Dr. Christine Michienzi, the chief technology officer for the Office of the Deputy Assistant Secretary of Defense for Industrial Policy, said while results were coming soon, defense contractors should "continue on" with updates to cybersecurity practices as DOD finalizes its review of its Cybersecurity Maturity Model Certification program.
The Pentagon wants defense contractors to keep pushing forward with preparing for the implementation of the Cybersecurity Maturity Model Certification program despite pending results from its internal review, which could bring significant changes to the program.
Dr. Christine Michienzi, chief technology officer for the deputy assistant secretary of defense for industrial policy, said on Tuesday that "everything is currently under review" from the way CMMC is structured and using third party assessors to certify companies to the cybersecurity levels with which have been rolled out.
"Everything is currently under review to make sure that that is the best mechanism that we can use -- the independent auditors versus [Defense Contract Management Agency] versus self-attestation -- at the different levels and what those levels need to be because the initial levels that were rolled out and [may] need to be revisited," Michienzi said during a fireside chat with former DOD acquisition chief Ellen Lord at the Intelligence and National Security Alliance's Intelligence and National Security Summit on Sept. 13.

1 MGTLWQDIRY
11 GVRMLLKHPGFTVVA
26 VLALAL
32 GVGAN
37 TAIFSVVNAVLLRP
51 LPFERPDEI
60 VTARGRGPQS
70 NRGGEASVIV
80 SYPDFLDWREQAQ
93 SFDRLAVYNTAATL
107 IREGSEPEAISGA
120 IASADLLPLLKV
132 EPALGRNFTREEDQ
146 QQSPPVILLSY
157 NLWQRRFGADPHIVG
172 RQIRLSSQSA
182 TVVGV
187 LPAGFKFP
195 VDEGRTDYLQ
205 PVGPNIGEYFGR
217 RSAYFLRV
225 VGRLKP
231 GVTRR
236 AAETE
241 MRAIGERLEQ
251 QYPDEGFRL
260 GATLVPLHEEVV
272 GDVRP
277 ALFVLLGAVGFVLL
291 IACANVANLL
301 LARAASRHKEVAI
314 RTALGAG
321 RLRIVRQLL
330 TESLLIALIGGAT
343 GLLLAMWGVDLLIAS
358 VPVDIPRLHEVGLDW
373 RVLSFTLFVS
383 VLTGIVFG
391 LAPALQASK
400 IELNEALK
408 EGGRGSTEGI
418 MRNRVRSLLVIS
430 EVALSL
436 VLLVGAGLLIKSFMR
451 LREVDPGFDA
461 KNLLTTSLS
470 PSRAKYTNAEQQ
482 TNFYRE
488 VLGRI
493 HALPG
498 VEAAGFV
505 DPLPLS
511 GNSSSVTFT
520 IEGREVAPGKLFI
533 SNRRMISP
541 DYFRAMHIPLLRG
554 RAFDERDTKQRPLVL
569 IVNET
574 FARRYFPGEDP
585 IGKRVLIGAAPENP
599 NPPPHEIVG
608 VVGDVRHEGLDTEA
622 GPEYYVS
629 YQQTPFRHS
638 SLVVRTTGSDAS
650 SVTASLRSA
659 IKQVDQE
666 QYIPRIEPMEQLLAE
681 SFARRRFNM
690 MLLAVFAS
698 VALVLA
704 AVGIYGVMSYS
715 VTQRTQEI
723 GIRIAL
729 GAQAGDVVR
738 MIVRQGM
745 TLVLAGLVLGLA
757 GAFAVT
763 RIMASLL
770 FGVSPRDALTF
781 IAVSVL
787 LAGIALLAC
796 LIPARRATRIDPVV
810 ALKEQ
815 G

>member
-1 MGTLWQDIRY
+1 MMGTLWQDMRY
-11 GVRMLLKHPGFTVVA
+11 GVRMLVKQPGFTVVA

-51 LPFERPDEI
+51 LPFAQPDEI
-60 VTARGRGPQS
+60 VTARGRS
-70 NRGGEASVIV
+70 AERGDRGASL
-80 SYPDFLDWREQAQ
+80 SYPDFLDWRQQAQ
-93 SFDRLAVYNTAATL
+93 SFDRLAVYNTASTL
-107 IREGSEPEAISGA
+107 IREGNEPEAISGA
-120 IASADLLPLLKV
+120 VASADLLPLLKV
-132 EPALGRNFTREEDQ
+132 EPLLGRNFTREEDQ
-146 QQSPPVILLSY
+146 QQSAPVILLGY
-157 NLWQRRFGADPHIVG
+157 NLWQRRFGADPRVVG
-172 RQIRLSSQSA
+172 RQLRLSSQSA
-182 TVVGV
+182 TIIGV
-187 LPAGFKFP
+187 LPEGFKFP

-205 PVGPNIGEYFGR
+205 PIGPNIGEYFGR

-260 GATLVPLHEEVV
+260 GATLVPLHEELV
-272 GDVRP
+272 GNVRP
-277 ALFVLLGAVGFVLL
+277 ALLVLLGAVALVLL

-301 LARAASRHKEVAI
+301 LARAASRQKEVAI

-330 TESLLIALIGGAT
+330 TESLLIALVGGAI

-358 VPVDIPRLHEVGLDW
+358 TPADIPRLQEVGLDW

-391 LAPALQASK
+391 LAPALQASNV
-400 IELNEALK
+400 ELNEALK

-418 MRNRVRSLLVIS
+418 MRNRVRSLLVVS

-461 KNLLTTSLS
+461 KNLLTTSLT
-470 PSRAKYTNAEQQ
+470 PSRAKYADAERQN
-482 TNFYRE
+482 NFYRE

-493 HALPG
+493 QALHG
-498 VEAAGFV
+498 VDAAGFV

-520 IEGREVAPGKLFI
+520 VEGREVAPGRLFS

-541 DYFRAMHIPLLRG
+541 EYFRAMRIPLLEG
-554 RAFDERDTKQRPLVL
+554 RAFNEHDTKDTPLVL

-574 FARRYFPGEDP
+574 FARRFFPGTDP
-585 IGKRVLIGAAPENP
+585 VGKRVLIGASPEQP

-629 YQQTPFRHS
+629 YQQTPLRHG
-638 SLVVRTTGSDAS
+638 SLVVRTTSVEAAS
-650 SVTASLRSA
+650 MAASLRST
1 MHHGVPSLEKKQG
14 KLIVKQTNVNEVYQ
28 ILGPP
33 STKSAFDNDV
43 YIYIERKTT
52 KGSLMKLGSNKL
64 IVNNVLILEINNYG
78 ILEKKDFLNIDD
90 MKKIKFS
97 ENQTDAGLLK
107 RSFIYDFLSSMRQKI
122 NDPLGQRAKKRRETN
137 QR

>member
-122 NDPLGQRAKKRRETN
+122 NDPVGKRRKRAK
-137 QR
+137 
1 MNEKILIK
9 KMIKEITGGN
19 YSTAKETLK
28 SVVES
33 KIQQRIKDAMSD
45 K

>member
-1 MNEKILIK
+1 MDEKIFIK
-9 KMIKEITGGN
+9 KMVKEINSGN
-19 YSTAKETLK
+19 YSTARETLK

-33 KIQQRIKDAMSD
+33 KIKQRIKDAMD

When asked what contractors should be doing in the meantime, Michienzi said "continue on with what you're doing -- don't do any major changes -- but the guidance should be coming out shortly."
The comments come after trade associations representing government contractors asked the Pentagon for more transparency with regard to its CMMC reviews in a letter to Deputy Defense Secretary Kathleen Hicks.
"The lack of clarity during the review process has increased uncertainty throughout the [defense industry base] and among commercial vendors seeking to provide covered commercial items. Changes to CMMC, for example, would conceivably impact the timeline, scope and manner of implementation for program requirements," the group said.
Michienzi stressed that CMMC will endure as it is a "methodology to make sure that cybersecurity practices are understood and are being implemented" and the Defense Department wants to hear feedback directly from industry so that lessons learned can be included in the review.
"Please provide as much input as you can -- I cannot stress how important that is. We are really trying to make sure that we are listening to what industry's feedback was for the initial implementation. We will be finalizing any changes to CMMC very soon and we will be transmitting that to you," Michienzi said.
This article first appeared on FCW, a Defense Systems partner site.